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ARS Home » Pacific West Area » Pullman, Washington » WHGQ » Research » Publications at this Location » Publication #309024

Research Project: Biology and Biological Control of Root Diseases of Wheat, Barley and Biofuel Brassicas

Location: Wheat Health, Genetics, and Quality Research

Title: Distribution of Rhizoctonia Bare Patch and Root Rot in Eastern Washington and Relation to Climatic Variables

item Okubara, Patricia
item SCHROEDER, K. - University Of Idaho
item Paulitz, Timothy

Submitted to: WSU Dryland Field Day Abstracts
Publication Type: Abstract Only
Publication Acceptance Date: 5/20/2014
Publication Date: 6/20/2014
Citation: Okubara, P.A., Schroeder, K.L., Paulitz, T.C. 2014. Distribution of Rhizoctonia Bare Patch and Root Rot in Eastern Washington and Relation to Climatic Variables. WSU Dryland Field Day Abstracts. 14-1. Pg.63.

Interpretive Summary:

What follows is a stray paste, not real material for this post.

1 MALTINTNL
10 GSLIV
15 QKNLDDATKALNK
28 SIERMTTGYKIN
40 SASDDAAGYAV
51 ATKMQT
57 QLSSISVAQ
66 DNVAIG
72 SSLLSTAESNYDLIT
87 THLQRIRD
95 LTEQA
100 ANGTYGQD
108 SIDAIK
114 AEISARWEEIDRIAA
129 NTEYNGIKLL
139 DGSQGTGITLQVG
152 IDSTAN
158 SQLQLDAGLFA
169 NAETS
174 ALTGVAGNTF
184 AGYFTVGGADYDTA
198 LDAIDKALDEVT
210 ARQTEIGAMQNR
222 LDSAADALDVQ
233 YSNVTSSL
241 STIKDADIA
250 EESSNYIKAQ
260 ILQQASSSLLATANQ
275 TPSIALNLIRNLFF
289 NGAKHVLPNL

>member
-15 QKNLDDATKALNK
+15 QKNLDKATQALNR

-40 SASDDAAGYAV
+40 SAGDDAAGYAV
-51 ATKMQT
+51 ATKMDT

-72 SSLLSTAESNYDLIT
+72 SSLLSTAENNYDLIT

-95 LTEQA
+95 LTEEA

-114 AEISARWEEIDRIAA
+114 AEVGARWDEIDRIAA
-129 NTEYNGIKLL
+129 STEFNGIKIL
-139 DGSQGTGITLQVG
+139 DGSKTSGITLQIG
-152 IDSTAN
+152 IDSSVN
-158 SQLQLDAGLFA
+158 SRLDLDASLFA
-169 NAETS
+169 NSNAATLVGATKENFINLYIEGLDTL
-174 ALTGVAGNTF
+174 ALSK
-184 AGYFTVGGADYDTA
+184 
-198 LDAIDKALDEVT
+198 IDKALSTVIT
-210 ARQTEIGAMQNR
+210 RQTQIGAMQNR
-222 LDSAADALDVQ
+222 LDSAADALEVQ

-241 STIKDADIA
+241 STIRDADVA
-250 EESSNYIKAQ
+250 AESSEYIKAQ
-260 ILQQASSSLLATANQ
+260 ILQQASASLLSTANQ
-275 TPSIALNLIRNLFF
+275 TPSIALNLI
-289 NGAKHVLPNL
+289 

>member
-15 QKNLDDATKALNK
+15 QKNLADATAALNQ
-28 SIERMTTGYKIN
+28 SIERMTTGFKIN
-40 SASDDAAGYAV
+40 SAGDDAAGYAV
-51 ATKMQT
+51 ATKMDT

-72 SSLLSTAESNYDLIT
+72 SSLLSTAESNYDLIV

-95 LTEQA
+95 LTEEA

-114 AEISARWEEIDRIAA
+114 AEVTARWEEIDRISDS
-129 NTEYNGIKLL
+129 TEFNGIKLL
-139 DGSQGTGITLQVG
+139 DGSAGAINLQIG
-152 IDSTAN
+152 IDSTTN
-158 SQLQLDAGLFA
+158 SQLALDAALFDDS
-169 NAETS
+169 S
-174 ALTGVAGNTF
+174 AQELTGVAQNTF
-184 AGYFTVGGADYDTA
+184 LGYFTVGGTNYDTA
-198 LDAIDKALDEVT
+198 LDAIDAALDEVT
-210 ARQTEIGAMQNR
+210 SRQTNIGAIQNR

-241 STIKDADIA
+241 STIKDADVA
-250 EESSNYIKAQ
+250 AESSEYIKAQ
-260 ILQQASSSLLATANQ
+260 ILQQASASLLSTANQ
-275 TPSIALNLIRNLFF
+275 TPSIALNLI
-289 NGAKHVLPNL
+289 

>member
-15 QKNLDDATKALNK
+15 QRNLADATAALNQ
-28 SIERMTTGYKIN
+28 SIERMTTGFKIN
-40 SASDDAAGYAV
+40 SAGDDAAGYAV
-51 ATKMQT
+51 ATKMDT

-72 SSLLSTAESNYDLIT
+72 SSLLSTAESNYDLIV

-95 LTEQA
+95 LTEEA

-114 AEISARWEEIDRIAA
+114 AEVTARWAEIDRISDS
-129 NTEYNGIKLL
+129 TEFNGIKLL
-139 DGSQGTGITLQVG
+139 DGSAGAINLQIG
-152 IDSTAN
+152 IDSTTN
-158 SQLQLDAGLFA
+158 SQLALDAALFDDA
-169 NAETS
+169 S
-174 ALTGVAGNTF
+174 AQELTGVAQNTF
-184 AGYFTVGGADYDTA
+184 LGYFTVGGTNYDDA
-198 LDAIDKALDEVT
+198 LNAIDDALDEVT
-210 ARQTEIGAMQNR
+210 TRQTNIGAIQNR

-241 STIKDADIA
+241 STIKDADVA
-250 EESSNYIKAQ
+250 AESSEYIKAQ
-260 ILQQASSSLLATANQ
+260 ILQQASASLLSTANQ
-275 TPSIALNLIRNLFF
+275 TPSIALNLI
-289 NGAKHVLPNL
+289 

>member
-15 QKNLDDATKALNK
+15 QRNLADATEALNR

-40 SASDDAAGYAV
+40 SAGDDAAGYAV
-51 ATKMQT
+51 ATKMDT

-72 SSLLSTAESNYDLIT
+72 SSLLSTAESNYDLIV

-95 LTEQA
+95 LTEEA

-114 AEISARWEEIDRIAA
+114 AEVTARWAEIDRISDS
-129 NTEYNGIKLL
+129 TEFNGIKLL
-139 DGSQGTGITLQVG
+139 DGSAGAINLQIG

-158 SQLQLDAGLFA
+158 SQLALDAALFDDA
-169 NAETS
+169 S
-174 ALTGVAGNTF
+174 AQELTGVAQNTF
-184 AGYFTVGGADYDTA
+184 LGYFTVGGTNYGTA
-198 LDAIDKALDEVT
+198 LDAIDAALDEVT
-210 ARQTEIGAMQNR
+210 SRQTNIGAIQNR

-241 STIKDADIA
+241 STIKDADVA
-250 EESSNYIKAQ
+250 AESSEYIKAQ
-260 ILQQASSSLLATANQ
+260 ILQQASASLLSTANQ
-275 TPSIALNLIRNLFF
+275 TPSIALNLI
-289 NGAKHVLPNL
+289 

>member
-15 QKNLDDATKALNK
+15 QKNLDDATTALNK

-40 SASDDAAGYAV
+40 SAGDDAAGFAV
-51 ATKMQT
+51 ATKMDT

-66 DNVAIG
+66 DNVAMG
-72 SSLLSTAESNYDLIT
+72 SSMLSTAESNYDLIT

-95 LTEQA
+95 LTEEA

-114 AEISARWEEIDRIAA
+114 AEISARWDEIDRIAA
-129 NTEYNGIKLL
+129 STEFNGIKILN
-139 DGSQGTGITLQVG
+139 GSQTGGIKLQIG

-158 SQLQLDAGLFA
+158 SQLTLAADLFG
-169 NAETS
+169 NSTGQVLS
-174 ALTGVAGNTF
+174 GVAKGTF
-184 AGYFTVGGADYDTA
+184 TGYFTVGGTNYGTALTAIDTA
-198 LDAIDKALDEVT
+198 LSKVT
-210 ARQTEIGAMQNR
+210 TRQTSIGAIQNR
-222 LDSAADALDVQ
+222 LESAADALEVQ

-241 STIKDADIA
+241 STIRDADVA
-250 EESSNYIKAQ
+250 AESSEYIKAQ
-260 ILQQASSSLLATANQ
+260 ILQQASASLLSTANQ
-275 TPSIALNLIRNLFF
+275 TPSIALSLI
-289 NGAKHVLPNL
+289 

Technical Abstract: Rhizoctonia is a fungus that attacks the roots of wheat and barley, causing a root rot and bare patch in the dryland wheat cropping area of the inland Pacific Northwest. Over the last 7 years, we have been investigating the distribution of this pathogen, using molecular methods based on extracting and quantifying DNA from soil. We want to answer the questions- where and how much fungus is present? From 2006 to 2008, we sampled 11 grower fields and 60 WA variety testing plots. What have we discovered about the distribution of this pathogen and disease? With Rhizoctonia solani AG-8, we tend to find higher populations in the lower precipitation areas, especially those having sandier soils. Figure 1 shows a map of these sampling sites. The square and star symbols show sites with higher levels of DNA in the soil, compared to the triangles and circles. The populations tend to be lower in the Palouse of eastern Washington, where we typically do not see bare patch, but find uneven stands and root rot. When we look at the correlations between populations of R. solani AG-8 and precipitation, we find a negative relationship- the higher populations (greater DNA quantities) are seen in lower precipitation areas, and lower populations in higher precipitation areas (Figure 2). The DNA values are on a log scale, so the sites in the low (200 mm) precipitation areas may have 10 to 100 times more DNA than sites in the 600 mm zones. This distribution agrees with the observation that bare patch is more widespread in the Ritzville/ Connell and Walla Walla-Dayton area than in the higher precipitation zones.